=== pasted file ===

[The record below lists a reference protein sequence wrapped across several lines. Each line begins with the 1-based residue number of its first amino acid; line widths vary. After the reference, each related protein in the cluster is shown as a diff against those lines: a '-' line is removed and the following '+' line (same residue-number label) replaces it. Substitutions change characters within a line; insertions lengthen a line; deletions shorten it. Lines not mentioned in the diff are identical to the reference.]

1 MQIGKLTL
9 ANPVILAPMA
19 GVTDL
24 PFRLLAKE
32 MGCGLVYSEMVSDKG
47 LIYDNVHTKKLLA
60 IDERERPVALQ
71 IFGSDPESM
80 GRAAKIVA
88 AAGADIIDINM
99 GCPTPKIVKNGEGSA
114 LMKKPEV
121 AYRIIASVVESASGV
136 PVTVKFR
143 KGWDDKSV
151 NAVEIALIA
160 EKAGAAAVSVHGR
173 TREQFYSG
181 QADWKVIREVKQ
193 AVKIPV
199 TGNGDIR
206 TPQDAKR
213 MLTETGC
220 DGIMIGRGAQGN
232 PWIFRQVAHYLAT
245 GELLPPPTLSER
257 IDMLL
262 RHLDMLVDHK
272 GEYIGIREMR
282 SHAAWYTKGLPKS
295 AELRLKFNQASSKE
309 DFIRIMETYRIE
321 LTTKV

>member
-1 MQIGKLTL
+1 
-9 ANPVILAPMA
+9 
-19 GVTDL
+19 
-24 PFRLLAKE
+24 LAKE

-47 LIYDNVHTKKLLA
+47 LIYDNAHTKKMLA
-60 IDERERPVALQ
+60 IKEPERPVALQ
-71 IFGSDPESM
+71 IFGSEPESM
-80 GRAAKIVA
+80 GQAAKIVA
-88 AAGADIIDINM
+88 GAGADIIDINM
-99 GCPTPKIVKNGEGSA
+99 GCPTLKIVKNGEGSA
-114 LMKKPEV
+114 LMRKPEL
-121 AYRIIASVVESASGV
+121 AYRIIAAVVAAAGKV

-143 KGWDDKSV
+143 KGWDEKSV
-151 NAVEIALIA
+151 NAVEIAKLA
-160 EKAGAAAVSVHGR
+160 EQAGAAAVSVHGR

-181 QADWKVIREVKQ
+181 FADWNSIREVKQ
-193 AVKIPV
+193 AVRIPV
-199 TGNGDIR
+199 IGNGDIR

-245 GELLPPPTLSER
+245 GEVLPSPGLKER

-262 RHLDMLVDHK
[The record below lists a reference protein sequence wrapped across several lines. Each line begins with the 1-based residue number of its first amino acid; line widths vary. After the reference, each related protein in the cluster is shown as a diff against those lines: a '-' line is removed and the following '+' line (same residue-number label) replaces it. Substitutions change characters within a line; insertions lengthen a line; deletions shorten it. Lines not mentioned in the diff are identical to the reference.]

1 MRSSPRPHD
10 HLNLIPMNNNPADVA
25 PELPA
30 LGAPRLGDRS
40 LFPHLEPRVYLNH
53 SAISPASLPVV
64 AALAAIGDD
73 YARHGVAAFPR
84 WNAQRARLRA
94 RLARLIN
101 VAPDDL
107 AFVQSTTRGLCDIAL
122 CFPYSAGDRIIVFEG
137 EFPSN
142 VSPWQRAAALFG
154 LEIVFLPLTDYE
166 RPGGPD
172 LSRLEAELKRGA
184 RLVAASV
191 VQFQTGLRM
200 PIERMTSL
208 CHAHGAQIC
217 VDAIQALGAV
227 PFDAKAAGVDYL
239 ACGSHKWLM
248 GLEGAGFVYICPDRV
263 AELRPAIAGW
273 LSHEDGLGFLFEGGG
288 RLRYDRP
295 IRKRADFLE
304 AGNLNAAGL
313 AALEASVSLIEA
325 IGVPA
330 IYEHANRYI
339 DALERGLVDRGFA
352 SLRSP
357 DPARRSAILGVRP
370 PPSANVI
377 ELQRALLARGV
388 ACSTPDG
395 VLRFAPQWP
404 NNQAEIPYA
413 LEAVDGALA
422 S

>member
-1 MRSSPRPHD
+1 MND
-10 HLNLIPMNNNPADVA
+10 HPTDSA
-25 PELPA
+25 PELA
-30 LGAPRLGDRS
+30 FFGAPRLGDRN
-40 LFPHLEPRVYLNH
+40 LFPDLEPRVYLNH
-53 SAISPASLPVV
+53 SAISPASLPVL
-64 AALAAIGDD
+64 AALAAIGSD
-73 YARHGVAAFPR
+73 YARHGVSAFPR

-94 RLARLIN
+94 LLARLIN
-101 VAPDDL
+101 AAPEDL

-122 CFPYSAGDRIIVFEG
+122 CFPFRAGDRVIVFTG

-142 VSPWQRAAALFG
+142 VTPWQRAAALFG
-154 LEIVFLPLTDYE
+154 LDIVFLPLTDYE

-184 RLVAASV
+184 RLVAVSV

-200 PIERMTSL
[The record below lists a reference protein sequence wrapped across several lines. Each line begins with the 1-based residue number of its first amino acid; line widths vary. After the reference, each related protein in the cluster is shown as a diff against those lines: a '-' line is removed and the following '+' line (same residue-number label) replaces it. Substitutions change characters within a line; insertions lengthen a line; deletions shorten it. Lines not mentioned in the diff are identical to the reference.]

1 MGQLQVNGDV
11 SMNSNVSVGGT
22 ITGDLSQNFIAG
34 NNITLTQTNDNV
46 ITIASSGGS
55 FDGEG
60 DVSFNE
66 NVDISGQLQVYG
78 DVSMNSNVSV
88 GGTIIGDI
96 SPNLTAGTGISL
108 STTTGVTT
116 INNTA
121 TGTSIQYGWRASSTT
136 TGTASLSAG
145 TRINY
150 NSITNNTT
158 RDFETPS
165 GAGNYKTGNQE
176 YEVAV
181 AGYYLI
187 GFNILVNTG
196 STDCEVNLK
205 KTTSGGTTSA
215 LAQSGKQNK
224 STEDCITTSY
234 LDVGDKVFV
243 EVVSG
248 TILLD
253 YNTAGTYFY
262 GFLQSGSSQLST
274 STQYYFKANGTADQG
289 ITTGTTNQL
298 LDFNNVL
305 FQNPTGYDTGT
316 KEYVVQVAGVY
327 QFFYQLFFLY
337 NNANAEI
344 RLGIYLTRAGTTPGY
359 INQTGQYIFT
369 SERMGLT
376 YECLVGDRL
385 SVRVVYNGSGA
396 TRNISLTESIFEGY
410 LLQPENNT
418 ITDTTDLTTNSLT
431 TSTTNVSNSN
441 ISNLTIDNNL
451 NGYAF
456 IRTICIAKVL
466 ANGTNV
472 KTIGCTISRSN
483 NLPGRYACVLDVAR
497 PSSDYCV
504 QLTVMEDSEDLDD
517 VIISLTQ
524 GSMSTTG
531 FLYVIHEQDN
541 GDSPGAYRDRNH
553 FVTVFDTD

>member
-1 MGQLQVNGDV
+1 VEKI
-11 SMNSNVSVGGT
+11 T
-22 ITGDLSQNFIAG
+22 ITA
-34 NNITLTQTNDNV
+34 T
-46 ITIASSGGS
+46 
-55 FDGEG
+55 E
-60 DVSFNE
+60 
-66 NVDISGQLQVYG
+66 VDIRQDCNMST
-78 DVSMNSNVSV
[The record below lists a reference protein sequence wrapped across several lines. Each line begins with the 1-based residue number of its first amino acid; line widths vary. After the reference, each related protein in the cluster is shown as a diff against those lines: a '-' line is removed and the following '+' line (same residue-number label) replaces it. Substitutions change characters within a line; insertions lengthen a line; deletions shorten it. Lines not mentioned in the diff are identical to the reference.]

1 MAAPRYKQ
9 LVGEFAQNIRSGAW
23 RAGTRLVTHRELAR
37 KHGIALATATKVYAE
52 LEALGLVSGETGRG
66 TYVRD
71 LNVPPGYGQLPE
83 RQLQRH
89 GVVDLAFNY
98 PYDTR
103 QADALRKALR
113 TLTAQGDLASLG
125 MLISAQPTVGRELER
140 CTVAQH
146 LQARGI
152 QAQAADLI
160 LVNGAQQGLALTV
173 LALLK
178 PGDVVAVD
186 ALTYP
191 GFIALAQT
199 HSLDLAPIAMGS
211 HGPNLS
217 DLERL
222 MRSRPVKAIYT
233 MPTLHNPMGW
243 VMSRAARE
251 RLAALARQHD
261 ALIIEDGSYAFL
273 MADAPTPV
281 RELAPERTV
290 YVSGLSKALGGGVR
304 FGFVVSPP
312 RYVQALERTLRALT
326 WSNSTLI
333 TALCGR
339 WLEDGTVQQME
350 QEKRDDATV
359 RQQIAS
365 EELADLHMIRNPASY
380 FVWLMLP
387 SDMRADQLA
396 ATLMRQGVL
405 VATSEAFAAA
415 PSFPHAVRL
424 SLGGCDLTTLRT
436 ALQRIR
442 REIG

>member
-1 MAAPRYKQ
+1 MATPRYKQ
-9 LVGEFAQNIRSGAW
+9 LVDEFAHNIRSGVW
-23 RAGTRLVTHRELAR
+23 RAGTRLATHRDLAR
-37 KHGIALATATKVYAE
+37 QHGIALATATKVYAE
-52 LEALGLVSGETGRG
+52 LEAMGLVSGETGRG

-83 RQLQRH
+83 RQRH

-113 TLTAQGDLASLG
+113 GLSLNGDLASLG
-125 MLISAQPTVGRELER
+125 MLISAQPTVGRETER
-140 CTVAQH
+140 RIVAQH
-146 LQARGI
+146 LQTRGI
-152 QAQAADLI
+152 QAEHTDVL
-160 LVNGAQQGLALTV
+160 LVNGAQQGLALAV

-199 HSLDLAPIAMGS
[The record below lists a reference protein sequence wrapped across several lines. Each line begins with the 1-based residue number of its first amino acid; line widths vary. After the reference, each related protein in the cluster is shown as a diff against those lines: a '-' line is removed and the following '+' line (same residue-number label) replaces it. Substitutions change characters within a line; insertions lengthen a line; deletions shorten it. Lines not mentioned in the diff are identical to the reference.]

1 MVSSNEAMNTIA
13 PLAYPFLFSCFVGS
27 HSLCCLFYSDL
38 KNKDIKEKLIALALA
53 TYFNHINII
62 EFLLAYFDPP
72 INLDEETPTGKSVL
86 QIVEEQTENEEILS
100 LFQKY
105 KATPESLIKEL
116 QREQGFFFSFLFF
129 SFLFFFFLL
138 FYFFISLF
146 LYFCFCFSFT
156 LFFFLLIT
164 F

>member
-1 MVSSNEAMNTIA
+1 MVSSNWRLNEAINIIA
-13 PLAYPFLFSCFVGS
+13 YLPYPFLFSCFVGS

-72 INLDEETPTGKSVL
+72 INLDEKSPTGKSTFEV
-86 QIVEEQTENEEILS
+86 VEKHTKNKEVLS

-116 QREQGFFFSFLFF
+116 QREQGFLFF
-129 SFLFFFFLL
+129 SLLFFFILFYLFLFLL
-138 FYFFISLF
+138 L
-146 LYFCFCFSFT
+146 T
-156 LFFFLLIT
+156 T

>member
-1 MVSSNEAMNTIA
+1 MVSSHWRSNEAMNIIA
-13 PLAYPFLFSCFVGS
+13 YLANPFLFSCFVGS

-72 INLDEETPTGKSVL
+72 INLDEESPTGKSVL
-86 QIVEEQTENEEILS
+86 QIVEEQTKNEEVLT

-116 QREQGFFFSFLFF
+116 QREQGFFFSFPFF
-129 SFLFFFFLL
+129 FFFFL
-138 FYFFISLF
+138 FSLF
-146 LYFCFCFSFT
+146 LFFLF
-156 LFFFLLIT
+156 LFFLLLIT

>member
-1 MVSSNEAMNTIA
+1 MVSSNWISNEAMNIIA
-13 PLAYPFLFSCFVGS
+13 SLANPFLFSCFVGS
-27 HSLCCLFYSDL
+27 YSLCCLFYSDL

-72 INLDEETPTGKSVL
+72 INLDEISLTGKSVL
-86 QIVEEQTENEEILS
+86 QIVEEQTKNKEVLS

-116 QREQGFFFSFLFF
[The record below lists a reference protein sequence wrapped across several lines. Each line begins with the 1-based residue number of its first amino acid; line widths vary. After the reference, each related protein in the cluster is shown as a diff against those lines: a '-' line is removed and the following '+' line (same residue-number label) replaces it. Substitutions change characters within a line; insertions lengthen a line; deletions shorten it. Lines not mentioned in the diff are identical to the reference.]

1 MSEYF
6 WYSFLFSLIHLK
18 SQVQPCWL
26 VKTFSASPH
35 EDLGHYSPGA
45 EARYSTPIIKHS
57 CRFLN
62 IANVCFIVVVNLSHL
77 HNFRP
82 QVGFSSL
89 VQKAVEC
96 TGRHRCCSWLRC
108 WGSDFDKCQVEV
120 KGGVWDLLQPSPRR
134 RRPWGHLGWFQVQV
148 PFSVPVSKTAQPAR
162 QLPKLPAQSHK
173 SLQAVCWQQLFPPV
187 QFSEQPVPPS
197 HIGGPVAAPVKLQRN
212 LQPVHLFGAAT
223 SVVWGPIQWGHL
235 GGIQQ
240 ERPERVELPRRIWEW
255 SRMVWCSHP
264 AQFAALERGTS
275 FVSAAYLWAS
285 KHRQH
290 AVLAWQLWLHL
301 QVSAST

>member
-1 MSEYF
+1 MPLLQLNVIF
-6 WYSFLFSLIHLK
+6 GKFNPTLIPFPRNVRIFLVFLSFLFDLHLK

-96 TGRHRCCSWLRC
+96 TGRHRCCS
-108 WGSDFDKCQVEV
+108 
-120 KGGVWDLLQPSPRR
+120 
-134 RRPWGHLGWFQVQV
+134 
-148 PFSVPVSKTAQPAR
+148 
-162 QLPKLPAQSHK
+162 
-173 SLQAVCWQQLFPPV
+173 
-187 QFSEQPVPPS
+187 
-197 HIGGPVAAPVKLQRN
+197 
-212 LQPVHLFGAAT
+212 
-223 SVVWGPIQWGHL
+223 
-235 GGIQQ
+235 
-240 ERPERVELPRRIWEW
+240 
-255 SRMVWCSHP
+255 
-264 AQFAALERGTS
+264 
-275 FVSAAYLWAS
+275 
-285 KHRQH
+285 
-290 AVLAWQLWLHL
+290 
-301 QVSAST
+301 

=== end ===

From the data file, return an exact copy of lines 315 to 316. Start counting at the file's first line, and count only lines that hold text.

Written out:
116 QREQGFFFSFLFF
129 SFLFFFFLL